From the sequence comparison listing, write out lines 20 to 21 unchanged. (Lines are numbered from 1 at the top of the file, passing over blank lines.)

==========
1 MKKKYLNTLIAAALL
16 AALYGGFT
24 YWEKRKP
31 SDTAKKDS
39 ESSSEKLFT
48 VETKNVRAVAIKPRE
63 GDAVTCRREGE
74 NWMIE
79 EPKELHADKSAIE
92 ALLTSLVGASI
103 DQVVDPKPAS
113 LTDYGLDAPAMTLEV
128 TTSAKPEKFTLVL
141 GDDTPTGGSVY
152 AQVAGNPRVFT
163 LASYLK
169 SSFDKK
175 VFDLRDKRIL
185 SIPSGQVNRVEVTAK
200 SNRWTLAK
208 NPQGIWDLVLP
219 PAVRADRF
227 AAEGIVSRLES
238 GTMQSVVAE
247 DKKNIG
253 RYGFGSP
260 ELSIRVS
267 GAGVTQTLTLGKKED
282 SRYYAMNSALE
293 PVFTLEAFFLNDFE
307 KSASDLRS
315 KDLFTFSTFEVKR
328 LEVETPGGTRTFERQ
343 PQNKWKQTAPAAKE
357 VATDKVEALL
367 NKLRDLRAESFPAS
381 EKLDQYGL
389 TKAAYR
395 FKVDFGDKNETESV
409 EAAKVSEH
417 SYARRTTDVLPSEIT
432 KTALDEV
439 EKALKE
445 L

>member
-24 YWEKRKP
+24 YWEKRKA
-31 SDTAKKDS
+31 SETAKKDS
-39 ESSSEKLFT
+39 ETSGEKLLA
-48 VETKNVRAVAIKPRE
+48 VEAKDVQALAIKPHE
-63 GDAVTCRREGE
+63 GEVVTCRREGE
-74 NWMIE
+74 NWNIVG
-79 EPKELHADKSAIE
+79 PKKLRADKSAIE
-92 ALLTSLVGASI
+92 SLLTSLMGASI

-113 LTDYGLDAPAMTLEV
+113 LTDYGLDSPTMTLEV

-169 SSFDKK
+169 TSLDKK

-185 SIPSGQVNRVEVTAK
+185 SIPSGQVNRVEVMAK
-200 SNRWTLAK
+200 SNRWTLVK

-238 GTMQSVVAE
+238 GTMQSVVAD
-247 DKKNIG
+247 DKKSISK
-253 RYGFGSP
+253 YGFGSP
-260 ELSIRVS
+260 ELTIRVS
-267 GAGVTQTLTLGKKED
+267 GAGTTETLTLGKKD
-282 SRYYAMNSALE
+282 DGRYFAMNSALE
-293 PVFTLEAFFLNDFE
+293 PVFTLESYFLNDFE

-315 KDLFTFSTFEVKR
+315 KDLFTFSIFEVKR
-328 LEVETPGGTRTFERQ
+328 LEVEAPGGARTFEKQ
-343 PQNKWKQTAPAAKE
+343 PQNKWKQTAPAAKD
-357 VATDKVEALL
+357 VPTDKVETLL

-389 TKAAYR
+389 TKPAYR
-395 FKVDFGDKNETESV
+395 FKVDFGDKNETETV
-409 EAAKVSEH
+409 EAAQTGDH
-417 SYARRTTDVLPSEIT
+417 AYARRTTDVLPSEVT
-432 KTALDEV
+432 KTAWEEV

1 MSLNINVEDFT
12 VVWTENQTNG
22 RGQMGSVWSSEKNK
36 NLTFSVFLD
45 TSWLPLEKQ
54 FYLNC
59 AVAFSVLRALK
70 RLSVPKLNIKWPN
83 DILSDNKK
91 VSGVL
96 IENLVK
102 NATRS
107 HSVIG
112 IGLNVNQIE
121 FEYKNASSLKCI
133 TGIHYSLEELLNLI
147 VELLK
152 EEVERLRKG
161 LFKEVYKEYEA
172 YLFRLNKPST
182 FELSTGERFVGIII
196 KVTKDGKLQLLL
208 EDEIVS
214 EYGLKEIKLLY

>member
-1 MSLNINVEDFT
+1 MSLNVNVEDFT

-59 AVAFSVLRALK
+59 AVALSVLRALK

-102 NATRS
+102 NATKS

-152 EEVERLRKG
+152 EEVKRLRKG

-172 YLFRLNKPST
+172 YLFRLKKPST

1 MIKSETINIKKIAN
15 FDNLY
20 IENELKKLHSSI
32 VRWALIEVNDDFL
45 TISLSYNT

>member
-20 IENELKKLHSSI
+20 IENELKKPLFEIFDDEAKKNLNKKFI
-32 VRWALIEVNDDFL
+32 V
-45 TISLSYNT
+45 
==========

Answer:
200 SNRWTLAK
208 NPQGIWDLVLP